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mTLS Traffic Encryption
Istio, mTLS, Service Mesh, Zero Trust

How Istio’s mTLS Traffic Encryption Works as Part of a Zero Trust Security Posture

The Istio service mesh offers cloud native deployments a standard way to implement automatic mutual transport layer security (mTLS). This reduces the attack surface of network communication by using strong identities to establish encrypted channels between workloads within the mesh that are both confidential and tamper-resistant. mTLS is a key component for building zero-trust application networks. To understand mTLS traffic encryption in Istio, this article will cover the following:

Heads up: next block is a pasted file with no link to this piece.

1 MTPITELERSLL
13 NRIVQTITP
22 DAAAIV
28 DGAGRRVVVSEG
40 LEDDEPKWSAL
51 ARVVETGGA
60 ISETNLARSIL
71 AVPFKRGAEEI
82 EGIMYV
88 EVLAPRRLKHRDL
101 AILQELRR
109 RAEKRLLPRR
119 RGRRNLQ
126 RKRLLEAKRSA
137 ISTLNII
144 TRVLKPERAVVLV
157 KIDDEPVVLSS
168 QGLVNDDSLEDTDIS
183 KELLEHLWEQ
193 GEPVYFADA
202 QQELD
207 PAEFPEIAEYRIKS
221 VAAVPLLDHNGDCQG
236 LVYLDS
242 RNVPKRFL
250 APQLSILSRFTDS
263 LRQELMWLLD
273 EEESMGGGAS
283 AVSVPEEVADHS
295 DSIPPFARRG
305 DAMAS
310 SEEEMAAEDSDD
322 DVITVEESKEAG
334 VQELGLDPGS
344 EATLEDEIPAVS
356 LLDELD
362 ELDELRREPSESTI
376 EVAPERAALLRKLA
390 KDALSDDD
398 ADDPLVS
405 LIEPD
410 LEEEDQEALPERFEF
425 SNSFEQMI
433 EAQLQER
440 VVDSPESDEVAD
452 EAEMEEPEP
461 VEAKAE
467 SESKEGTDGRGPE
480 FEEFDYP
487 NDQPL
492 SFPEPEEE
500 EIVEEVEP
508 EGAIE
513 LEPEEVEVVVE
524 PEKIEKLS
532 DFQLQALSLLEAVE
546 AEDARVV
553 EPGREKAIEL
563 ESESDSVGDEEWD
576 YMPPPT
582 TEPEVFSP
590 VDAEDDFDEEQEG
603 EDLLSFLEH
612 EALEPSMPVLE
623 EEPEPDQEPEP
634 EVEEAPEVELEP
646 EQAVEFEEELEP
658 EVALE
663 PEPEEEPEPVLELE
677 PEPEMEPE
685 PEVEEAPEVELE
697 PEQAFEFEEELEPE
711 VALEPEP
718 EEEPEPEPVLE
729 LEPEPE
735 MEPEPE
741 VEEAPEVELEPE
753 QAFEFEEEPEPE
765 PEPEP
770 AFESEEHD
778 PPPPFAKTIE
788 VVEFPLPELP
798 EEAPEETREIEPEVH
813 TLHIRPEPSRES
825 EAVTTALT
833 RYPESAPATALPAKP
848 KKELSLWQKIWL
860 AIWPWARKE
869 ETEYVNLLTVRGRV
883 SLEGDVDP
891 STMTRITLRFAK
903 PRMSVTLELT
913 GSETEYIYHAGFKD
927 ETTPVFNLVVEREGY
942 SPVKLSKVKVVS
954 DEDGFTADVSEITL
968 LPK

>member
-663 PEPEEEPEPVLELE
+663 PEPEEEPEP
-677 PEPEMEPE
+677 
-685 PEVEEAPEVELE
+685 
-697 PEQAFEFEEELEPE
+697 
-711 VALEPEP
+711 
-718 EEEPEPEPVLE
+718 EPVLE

• An overview of TLS, mTLS, and TLS termination
  • An introduction to howTLS encryption works in Istio
  • How to use Istio to implement mTLS in Kubernetes
  • A discussion of when you do and don’t need mTLS
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L7 Traffic
Istio, Service Mesh

L7 Traffic Path in Ambient Mesh

In my last blog, I introduced transparent traffic intercepting and L4 routing in Ambient mode. In this blog, I will show you how L7 traffic is routed.

The figure below shows the L7 network traffic path in ambient mode.

Figure 1: L7 network traffic in ambient mesh
Note: The Waypoint proxy can be located on the same node as the application, and even all of the service and the Waypoint proxy can be on the same node. I draw them on three nodes for display purposes, but it has no significant impact on the actual traffic path, except that it is no longer sent to another node via eth0.

In the following section, we will explore the process in Figure 1 from a hands-on perspective.